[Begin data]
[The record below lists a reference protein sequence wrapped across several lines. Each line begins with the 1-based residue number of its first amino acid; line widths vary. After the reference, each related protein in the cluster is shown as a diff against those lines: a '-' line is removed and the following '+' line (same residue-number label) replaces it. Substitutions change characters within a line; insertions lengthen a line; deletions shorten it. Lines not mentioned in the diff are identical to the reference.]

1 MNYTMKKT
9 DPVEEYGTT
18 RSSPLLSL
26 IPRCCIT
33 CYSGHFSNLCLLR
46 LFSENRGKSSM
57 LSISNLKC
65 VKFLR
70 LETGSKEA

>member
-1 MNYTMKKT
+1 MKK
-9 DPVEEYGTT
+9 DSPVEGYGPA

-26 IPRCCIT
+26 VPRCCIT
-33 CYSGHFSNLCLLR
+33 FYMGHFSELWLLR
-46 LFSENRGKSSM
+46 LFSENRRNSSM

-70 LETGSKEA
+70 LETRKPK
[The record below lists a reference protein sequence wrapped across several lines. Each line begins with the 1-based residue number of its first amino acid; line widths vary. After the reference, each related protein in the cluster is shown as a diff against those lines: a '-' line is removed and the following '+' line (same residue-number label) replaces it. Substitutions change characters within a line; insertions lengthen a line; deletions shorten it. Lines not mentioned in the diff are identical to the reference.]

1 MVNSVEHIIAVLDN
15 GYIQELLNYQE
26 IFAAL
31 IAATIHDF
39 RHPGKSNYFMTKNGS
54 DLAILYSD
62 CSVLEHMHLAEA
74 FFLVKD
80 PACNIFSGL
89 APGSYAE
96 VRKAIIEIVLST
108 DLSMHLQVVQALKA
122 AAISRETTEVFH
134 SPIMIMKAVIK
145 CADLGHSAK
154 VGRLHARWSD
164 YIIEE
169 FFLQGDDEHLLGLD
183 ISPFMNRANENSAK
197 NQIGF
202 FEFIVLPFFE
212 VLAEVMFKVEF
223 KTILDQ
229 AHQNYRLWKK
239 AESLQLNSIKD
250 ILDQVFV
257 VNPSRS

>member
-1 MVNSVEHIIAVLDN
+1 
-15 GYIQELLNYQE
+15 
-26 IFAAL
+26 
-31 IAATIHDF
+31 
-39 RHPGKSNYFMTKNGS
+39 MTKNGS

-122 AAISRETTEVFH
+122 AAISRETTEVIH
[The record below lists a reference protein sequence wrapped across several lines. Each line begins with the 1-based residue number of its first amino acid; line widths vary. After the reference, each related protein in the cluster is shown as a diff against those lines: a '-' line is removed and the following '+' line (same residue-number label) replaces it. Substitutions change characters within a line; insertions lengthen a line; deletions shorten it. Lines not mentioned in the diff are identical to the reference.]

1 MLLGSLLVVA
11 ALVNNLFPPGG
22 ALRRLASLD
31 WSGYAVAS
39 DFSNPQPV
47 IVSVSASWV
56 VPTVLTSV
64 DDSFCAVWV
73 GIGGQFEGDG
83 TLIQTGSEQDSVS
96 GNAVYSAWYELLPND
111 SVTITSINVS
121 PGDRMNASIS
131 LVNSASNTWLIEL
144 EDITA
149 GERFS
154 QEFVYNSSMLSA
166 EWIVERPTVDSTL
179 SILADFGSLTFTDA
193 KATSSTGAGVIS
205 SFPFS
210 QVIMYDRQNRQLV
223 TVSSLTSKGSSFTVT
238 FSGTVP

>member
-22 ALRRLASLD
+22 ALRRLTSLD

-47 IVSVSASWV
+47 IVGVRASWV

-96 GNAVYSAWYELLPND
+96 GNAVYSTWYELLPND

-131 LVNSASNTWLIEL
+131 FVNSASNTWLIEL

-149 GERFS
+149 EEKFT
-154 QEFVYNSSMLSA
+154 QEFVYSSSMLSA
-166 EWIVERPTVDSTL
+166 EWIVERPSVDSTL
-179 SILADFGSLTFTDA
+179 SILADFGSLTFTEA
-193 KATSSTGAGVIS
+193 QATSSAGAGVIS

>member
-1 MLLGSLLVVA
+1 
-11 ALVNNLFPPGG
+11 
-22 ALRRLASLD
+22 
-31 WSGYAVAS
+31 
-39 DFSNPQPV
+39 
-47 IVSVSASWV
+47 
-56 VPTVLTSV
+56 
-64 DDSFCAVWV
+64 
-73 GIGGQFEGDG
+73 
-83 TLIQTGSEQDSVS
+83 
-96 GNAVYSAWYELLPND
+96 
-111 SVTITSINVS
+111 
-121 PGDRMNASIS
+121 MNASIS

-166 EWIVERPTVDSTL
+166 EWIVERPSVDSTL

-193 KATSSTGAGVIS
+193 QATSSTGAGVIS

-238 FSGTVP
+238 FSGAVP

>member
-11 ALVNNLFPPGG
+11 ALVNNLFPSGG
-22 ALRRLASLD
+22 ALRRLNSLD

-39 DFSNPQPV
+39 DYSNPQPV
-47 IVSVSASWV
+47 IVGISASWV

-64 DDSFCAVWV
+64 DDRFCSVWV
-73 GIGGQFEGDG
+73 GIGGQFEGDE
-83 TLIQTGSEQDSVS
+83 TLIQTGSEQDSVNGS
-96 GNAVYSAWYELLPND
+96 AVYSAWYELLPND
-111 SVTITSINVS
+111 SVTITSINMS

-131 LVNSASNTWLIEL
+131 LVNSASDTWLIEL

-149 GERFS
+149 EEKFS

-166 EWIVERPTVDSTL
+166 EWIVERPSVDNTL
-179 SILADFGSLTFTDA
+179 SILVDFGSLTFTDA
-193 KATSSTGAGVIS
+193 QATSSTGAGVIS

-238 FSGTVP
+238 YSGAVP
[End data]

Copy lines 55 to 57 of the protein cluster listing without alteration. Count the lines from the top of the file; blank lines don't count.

-15 GYIQELLNYQE
+15 
-26 IFAAL